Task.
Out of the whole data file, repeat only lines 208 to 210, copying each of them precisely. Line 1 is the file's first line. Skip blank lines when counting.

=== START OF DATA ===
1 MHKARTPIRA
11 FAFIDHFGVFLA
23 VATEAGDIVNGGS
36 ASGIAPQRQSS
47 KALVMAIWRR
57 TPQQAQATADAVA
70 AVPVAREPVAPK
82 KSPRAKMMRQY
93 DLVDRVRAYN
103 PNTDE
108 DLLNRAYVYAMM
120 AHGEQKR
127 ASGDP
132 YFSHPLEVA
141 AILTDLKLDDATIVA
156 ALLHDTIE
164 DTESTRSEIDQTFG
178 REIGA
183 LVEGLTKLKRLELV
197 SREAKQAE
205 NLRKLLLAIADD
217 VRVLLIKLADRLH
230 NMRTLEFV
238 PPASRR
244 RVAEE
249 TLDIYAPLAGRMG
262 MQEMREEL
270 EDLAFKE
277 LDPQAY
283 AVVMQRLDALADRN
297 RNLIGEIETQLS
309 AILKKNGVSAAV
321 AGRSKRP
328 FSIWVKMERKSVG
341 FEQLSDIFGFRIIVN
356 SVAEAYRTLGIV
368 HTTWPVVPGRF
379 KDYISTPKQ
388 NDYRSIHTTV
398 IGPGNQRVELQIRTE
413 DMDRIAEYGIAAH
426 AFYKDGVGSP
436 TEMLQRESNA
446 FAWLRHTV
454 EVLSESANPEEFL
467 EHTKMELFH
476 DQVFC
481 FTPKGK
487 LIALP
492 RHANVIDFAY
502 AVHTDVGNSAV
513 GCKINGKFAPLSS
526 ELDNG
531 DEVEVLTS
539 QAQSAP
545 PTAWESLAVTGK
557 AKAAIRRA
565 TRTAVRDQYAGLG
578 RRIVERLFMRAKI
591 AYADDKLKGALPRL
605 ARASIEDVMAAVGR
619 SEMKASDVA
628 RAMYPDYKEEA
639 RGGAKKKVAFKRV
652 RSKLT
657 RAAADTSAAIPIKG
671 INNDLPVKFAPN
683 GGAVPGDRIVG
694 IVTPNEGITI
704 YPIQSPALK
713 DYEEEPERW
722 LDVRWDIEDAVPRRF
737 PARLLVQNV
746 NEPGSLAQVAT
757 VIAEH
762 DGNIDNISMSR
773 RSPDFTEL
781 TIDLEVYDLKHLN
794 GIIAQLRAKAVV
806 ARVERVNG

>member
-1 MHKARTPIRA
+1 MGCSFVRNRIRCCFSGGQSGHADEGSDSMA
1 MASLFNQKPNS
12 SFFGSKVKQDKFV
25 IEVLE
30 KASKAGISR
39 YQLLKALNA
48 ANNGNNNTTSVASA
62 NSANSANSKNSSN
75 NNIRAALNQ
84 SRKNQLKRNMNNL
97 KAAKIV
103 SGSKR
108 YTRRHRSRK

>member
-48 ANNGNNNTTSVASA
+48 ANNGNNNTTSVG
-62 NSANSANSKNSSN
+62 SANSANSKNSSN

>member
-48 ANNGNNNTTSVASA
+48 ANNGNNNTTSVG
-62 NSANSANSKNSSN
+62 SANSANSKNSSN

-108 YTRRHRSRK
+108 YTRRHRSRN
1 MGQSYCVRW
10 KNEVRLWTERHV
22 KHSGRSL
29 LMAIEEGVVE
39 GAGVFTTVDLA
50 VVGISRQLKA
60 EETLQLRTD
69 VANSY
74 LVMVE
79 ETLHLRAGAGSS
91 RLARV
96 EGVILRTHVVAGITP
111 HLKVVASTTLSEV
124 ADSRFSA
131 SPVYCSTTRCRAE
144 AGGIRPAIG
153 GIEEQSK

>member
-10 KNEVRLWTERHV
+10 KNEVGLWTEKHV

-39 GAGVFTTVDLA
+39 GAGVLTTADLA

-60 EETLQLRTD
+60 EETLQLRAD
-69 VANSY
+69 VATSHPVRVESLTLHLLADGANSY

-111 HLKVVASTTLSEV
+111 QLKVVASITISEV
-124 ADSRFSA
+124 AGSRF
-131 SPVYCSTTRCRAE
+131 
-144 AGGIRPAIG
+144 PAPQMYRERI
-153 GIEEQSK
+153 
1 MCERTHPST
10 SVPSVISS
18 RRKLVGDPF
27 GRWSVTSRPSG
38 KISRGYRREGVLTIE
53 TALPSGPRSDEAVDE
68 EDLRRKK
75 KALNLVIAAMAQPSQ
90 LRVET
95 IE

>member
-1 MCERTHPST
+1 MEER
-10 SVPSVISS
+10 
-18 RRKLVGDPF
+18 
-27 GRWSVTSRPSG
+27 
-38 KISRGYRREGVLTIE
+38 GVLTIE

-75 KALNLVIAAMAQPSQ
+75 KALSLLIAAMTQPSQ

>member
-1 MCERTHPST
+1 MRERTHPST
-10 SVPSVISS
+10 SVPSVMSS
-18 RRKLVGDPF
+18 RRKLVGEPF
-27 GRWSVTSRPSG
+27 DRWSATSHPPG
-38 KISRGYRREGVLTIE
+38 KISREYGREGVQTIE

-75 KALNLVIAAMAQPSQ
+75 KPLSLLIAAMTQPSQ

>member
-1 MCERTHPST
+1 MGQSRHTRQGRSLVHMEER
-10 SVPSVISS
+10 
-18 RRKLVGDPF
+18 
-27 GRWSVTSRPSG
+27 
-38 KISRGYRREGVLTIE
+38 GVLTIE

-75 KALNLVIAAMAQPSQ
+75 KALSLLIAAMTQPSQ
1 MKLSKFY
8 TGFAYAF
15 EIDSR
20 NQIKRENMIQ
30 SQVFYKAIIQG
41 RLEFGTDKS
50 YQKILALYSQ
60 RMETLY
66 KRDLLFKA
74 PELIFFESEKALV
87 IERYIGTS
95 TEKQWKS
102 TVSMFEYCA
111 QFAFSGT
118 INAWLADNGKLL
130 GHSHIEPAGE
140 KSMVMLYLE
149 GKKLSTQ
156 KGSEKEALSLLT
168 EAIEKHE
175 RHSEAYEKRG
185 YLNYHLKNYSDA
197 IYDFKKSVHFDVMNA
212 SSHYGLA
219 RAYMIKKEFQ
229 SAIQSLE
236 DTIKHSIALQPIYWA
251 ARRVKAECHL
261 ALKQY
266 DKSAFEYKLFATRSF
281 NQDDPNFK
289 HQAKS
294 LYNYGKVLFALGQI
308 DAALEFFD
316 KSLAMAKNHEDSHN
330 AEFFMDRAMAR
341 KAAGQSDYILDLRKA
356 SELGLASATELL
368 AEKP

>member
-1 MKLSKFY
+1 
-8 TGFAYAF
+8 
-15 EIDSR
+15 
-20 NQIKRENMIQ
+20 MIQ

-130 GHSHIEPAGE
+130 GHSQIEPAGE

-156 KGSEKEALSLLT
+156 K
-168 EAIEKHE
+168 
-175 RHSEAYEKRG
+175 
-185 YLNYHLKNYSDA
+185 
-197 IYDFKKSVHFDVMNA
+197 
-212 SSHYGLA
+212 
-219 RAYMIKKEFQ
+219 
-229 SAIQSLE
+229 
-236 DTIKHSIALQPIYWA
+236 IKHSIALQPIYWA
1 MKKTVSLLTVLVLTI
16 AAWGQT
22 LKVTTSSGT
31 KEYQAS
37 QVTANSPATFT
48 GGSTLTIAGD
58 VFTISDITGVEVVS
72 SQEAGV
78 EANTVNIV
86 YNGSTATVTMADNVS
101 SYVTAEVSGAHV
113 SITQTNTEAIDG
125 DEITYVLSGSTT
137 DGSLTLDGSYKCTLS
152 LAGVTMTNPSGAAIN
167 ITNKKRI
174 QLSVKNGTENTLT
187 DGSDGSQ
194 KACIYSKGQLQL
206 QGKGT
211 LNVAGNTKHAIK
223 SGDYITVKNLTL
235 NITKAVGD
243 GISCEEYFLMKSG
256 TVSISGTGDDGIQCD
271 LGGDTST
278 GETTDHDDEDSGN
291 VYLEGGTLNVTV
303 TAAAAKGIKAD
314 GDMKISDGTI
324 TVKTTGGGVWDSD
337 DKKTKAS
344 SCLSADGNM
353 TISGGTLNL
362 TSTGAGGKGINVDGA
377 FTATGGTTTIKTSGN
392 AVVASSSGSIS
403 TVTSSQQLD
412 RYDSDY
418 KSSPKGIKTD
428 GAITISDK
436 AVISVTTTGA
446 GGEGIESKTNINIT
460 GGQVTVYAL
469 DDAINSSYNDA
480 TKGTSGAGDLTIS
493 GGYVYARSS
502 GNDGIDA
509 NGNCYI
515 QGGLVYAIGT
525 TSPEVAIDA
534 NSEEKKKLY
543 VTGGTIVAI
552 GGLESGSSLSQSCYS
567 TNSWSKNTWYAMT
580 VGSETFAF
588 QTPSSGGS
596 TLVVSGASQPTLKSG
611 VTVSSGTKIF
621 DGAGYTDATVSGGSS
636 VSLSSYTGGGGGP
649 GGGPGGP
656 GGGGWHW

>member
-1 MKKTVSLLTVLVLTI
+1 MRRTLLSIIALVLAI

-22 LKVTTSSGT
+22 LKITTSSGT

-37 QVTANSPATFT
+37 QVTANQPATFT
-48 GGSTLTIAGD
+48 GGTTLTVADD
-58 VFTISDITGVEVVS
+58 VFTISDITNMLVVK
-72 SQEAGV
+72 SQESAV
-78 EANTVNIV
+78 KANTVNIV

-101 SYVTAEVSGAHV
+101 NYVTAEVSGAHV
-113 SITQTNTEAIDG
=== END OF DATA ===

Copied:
130 GHSHIEPAGE
140 KSMVMLYLE
149 GKKLSTQ